He was one of France's most adored kings, a monarch known as "le bon roi Henri" (good king Henri), who promoted religious tolerance, was a hit with the ladies and was the first to dream of putting a chicken in every pot.
Alas for Henri IV: on May 14 1610, at the age of 57, his life was cut brutally short by a Catholic fanatic who waylaid him during a procession and slashed him twice in the throat.
Then, during the French Revolution, came a second ignominy.
In 1793, a mob of revolutionaries ransacked the royal chapel at Saint-Denis, north of Paris, hauled the ancient kings from their tombs and mutilated their remains, which were then tossed into a pit.
For the next couple of centuries, a severed head, presumed to be that of Henri IV, led a peripatetic existence, bought and sold at auctions or kept in secretive private collections.
Now, though, a panel of forensic scientists have declared the head is genuine -- and the way is thus open for Henri IV and other desecrated royals to return to the crypt after more than two centuries.
Reporting in the British Medical Journal (BMJ) on Wednesday, the experts harnessed 21st-century detective techniques to probe the exceptionally preserved find.
"The human head had a light brown colour, open mouth, and partially closed eyes," says the study, led by Philippe Charlier, a forensic pathologist at the University Hospital Raymond Poincare in Garches.
"The preservation was excellent, with all soft tissues and internal organs well conserved."
The head had two telltale features that were seen in 16th-century portraits of the king.
One was a dark, mushroom-like lesion, 11mm (0.44 of an inch) long, just above the right nostril. There was also a large hole in the right ear lobe, with a sheen indicating long use, that came from an earring -- again, something frequently seen in Henri's portraits.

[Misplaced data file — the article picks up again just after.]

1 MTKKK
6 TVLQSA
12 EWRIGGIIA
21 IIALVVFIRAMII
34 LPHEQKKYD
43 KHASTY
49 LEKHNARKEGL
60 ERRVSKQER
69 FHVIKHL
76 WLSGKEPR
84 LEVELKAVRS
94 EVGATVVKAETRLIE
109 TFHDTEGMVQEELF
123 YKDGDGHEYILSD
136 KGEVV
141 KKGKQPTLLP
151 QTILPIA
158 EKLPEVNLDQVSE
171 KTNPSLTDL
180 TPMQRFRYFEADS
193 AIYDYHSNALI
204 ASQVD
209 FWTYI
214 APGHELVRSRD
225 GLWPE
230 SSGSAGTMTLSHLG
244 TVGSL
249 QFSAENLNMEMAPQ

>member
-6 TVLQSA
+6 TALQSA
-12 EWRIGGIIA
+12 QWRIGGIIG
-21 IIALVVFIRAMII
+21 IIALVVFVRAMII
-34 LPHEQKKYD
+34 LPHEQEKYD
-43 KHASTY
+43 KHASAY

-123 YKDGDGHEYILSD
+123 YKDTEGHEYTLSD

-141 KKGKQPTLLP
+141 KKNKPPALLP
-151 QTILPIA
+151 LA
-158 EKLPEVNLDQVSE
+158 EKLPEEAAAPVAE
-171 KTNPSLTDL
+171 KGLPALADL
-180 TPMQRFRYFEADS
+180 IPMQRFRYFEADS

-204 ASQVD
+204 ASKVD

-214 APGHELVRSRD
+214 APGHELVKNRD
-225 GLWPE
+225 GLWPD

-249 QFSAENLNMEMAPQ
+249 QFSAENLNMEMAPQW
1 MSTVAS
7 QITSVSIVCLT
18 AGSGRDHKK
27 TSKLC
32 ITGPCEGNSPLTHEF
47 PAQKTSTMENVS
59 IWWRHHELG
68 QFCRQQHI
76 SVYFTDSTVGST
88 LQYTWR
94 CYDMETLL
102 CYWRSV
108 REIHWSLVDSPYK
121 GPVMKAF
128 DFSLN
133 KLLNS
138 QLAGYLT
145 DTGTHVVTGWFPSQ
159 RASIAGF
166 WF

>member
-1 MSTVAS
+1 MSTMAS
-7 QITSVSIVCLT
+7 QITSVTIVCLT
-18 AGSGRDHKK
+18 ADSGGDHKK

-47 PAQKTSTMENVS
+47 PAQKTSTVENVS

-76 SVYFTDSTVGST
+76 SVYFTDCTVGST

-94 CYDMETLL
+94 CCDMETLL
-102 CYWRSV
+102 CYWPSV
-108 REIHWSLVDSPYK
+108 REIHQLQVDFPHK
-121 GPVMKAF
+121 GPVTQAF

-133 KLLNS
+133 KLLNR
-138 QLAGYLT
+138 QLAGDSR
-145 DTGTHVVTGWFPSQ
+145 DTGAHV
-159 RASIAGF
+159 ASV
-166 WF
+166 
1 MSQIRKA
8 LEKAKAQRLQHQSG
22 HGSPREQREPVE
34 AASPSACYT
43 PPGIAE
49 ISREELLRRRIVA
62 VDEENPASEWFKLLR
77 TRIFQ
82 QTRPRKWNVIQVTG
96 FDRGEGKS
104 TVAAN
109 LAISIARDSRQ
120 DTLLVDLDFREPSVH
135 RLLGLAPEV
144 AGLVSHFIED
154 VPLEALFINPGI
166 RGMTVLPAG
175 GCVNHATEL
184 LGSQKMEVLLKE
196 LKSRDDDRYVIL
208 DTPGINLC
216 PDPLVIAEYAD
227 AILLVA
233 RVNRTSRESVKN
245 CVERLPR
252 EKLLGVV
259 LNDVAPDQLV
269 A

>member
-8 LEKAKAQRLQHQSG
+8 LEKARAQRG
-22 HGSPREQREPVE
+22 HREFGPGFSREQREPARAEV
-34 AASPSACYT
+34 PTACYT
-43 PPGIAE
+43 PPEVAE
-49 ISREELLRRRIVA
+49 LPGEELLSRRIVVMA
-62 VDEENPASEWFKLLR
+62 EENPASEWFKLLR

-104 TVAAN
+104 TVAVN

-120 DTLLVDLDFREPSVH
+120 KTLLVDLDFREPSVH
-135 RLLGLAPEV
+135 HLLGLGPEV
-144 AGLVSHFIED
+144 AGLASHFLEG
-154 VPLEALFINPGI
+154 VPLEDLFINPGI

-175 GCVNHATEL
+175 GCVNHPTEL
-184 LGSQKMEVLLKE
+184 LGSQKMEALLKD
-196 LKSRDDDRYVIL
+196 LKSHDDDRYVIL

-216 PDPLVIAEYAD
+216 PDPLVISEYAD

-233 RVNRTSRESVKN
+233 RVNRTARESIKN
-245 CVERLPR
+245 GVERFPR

So-called mitochondrial matching -- looking for DNA handed down through the maternal line -- was impossible because the mummified head had been handled so much that it was impossible to guarantee a sample that was uncontaminated.
Radiocarbon-dating yielded a broad-ranging date of between 1450 and 1650, which fitted neatly with the king's own lifespan, from 1553 to 1610.
More accurate information came from 3-D scanners and X-rays. They found a 5mm (0.2 of an inch) bone lesion in the upper left jawbone, corresponding to a stab wound inflicted in 1594 in a previous assessination attempt.
The red-and-white head hairs and remnants of a moustache and beard corresponded with the known characteristics at the time of his death, and his appalling dentition -- with many teeth that were lost before his death -- chimes with contemporary witness accounts.
Then there were deposits, found on the bald head, which came from three mouldings of the face, in 1610, after the desecration in 1793 and finally by a private owner in the early 20th century.
Most damning, though, were the evidence of the technique used to embalm the head, which Henri had specified before his death should be "in the style of the Italians."
And there were clear signs of three cuts to the neck bones, corresponding to the "beheading" of the king by a knife-wielding revolutionary in 1793.
"Now positively identified according to the most rigorous arguments of any forensic anthropology examination, the French king's head will be reinterred in the royal basilica of Saint-Denis after a solemn funeral ceremony," says the paper.
"Similar methods could be used to identify all the other kings' and queens' skeletons lying in the mass grave of the basilica, so that they can be returned to their original tombs."
The identification is the latest exploit by Charlier, who has been dubbed in the French media "the Indiana Jones of the graveyards."
He previously found that the supposed bones of Saint Joan of Arc, authenticated in 1909 by a papal commission, came in fact from an Egyptian mummy and a cat.
He also determined that a mummified heart held in the Saint-Denis crypt came from the uncrowned boy king Louis XVII, who died in prison during the Revolution.
And he confirmed that Napoleon died of stomach cancer, dispelling a legend that the emperor had been poisoned by his British captors.
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